Wednesday, August 13, 2014

Cross-Cultural Illiteracy, The Invisible Engagement Barrier

Tyrant is a character-driven show about a fictitious country in the Middle East that is painfully lumbering toward freedom. Every episode shows the characters confronting some external conflict that brings up painful memories, unresolved conflicts, and inner motivations they'd rather not confront.

As an adult raised cross-culturally, the most interesting thing about this show is watching the difference between how Americans think and how people from the traditional Middle East do. 

For example, Tucker, a "State Department" official, is stationed in the country to represent U.S. interests. Leader A, Leader B, what's the difference, he seems to think, as long as it looks good on TV.

From an American perspective, the diplomat's mode of operation is perfectly legitimate: Westerners separate  the professional and the personal. But from a traditional Middle Eastern perspective, he is sleazy, amoral, and self-serving because professional and personal are indistinguishable. 

The commingling of identity in the traditional Middle East explains the attitude of Jamal, the older brother, who's running the country. He pushes his wife away in favor of his younger brother Barry, saying over and over, "Don't get in between me and my brother."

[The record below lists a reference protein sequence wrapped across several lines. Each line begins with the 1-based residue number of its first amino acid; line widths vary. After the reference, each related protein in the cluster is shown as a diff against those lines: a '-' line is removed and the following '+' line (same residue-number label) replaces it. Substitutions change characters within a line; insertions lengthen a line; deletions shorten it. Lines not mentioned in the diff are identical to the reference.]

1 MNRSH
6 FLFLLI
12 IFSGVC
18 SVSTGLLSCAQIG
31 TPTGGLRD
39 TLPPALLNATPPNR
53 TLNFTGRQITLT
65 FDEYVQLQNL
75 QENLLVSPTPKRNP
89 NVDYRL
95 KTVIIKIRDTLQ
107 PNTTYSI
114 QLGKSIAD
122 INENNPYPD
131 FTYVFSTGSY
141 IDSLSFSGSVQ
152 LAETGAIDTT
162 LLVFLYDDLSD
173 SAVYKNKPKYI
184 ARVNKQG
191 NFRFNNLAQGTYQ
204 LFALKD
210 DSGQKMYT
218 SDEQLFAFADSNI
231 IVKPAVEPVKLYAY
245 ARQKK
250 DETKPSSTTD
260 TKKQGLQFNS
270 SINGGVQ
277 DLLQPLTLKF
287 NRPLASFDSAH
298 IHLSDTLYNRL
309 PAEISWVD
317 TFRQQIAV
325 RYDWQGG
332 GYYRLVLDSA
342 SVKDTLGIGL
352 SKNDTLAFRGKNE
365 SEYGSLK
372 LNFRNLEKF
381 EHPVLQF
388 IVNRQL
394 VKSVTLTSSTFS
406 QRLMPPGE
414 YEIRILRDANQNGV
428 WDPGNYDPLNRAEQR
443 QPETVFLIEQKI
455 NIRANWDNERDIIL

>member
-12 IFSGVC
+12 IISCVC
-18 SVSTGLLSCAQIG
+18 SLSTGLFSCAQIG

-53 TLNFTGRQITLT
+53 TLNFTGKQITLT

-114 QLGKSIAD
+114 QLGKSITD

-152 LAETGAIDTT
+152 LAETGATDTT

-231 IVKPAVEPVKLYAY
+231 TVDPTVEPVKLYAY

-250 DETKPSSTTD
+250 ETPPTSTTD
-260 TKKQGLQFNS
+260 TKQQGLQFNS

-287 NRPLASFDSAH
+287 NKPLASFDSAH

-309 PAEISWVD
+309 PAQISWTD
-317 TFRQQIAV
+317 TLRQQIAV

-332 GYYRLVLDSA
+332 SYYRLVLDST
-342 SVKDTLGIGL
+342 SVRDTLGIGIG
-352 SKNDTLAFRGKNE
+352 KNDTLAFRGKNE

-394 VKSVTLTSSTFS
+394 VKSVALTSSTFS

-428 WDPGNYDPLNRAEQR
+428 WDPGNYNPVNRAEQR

Jamal and Barry (Basam) are "blood," they are tied by a kind of intense, deep loyalty that nobody on the outside can understand. Whereas Americans think about "boundaries," in the Middle East these don't exist.

The attitude towards women. In the traditional Middle East, women are a completely separate world, somewhat a lesser class to men, but almost like a different species. The show portrays two sexes/genders, versus in the U.S. we recognize, support and honor a spectrum that has a very real androgyny in the middle. 

In the show, traditional women have their own language, their own culture, and their own class and caste distinctions, and they are divided very clearly into those class-based roles just as the men are. They are brutalized differently, but equally.

The concept of "feminism" exists, in a sense, but is subordinate to the cause of the family, and the women serve the men simply because that is their job. 

The women haven't forgotten power though: The character of Leila, Jamal's wife, represents the traditional wife who exercises it through her husband, versus Molly, the American wife who acts as herself but lacks insight into her mate. 

Tyrant is a great show, because its creators don't pass judgment on what is going on. They simply show you the characters in all their human dimensions. It drives the point home that if you want to engage successfully with other people, you really have to understand what's going on, not only in their minds but also in their cultures.

* All opinions my own.